# Finding the measure of $\angle AEB$ given a figure

In the given figure, $O$ is the center of the circle and $$\angle AOB =120$$

How could I find the measure of $\angle AEB$?

With $A,B,O$ fixed, $C$ and $D$ determine $E$, so $\angle AEB$ depends on $C$ and $D$, no? Then what are those? – anon Apr 22 '12 at 3:34
It seems we are missing a piece of information, such as the $\angle$ for $C$ or $D.$ Also, what have you tried so far? – Joe Apr 22 '12 at 3:44
To be more specific about the ambiguity: if $AC$ and $BD$ were diameters (containing $O$), then $\angle AEB = \angle AOB = 120^{\circ}$. On the other hand, if $C$ and $D$ were to coincide (along the longer arc $AB$), then $E$ would coincide with them, so that $\angle AEB = \angle ACB = \angle ADB = 60^{\circ}$ (by the Inscribed Angle Theorem en.wikipedia.org/wiki/Inscribed_angle ). With $C$ and $D$ elsewhere, $\angle AEB$ is something else. This, even though the $\angle C$ and $\angle D$ --with $C$ and $D$ along the longer arc $AB$-- are always $60^{\circ}$ (by the IAT). – Blue Apr 22 '12 at 6:35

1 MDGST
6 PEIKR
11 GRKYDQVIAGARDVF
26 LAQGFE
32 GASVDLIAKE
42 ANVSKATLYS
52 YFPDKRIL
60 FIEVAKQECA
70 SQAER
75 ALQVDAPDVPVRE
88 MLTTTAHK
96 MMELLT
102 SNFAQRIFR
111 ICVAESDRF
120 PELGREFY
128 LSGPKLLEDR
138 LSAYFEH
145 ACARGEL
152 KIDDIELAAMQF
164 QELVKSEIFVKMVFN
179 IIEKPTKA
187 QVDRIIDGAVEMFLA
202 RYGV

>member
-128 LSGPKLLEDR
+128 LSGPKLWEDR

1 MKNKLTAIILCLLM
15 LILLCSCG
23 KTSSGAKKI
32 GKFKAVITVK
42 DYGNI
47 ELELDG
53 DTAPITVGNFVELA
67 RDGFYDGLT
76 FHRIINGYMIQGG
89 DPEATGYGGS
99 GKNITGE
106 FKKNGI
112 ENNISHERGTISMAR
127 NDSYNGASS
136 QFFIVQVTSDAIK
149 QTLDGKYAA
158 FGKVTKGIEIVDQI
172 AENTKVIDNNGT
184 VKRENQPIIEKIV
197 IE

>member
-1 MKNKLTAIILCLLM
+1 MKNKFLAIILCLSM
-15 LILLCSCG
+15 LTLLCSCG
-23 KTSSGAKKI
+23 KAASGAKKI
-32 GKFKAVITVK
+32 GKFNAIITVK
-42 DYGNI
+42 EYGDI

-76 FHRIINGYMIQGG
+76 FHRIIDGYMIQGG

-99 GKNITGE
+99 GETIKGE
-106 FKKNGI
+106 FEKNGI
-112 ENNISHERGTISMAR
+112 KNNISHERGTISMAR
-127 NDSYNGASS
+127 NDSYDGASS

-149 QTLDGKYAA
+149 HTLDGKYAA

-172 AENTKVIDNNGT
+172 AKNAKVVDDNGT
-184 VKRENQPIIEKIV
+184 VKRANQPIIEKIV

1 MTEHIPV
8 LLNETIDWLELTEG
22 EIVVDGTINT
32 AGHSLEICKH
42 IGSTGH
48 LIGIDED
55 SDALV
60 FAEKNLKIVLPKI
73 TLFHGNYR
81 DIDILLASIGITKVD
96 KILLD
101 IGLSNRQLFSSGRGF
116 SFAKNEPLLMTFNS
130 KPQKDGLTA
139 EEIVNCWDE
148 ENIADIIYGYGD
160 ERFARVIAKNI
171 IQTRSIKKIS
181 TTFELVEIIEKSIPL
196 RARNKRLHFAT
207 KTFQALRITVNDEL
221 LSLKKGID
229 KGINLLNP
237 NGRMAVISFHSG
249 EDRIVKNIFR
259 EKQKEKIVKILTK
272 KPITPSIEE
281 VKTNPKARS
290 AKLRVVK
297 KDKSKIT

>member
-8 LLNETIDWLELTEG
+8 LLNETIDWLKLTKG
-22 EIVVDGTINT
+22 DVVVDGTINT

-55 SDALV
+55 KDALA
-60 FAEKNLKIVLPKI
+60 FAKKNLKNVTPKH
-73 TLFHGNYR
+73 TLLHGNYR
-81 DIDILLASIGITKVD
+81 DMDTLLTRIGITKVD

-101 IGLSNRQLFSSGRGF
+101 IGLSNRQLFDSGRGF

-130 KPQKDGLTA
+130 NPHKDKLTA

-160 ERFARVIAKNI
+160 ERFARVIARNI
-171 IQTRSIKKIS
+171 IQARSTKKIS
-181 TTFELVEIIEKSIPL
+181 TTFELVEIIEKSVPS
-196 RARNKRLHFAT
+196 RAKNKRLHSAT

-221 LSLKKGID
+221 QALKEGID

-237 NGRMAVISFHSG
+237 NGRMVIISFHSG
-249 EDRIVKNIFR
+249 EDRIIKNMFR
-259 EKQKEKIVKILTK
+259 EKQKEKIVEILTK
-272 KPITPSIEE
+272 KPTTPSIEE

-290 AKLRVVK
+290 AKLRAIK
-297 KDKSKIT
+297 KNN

As discussed in the comments, the measure of the angle depends on the positions of $C$ and $D$: